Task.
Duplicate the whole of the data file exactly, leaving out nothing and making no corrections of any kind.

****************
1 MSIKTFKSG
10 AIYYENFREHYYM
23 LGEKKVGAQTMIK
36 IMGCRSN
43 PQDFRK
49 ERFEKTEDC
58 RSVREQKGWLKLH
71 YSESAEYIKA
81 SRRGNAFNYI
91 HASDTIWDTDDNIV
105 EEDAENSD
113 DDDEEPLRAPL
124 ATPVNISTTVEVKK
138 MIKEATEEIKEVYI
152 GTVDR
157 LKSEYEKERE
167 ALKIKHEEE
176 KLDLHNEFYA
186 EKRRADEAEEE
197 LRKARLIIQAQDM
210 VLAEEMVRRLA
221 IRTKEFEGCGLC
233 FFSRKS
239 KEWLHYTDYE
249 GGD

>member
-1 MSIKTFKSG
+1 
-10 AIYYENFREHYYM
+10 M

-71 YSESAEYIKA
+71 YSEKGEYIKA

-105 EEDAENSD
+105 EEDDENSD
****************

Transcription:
1 MSIKTFKSG
10 AIYYENFREHYYM
23 LGEKKVGAQTMIK
36 IMGCRSN
43 PQDFRK
49 ERFEKTEDC
58 RSVREQKGWLKLH
71 YSESAEYIKA
81 SRRGNAFNYI
91 HASDTIWDTDDNIV
105 EEDAENSD
113 DDDEEPLRAPL
124 ATPVNISTTVEVKK
138 MIKEATEEIKEVYI
152 GTVDR
157 LKSEYEKERE
167 ALKIKHEEE
176 KLDLHNEFYA
186 EKRRADEAEEE
197 LRKARLIIQAQDM
210 VLAEEMVRRLA
221 IRTKEFEGCGLC
233 FFSRKS
239 KEWLHYTDYE
249 GGD

>member
-1 MSIKTFKSG
+1 
-10 AIYYENFREHYYM
+10 M

-71 YSESAEYIKA
+71 YSEKGEYIKA

-105 EEDAENSD
+105 EEDDENSD